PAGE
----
fervor

[fur-ver]
Also especially British, fer·vour.

Origin of fervor

1350–1400; Middle English fervo(u)r < Anglo-French < Latin fervor heat (see fervent, -or1)

Synonyms for fervor

Dictionary.com Unabridged Based on the Random House Unabridged Dictionary, © Random House, Inc. 2018

Examples from the Web for fervour

Historical Examples of fervour

  • It was one which we all ought to form if the fervour of our passions will permit us.

  • He had worked himself into quite a religious glow and fervour.

    Little Dorrit

    Charles Dickens

  • The first dawning of genuine love—the fervour of adoration, all were fled.

    Gomez Arias

    Joaqun Telesforo de Trueba y Coso

  • Words gush forth from him in a fervour of gratitude for the pleasures of the eye.

    Mountain Meditations

    L. Lind-af-Hageby

  • Even from his own mother did he conceal the fervour of his love for Mary.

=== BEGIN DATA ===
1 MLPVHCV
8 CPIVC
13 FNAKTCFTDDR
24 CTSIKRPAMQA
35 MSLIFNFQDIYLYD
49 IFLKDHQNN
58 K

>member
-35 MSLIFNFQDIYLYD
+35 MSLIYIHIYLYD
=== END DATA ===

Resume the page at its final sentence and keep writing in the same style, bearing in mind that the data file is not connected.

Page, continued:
British Dictionary definitions for fervour

fervour

US fervor

noun
  1. great intensity of feeling or belief; ardour; zeal
  2. rare intense heat

Word Origin for fervour

C14: from Latin fervor heat, from fervēre to glow, boil
Collins English Dictionary - Complete & Unabridged 2012 Digital Edition © William Collins Sons & Co. Ltd. 1979, 1986 © HarperCollins Publishers 1998, 2000, 2003, 2005, 2006, 2007, 2009, 2012

Word Origin and History for fervour
n.

chiefly British English spelling of fervor (q.v.); for spelling, see -or.

fervor

n.

mid-14c., "warmth or glow of feeling," from Old French fervor (Modern French ferveur) "heat, enthusiasm, ardor, passion," from Latin fervor "a boiling, violent heat; passion, ardor, fury," from fervere "to boil" (see brew).

Online Etymology Dictionary, © 2010 Douglas Harper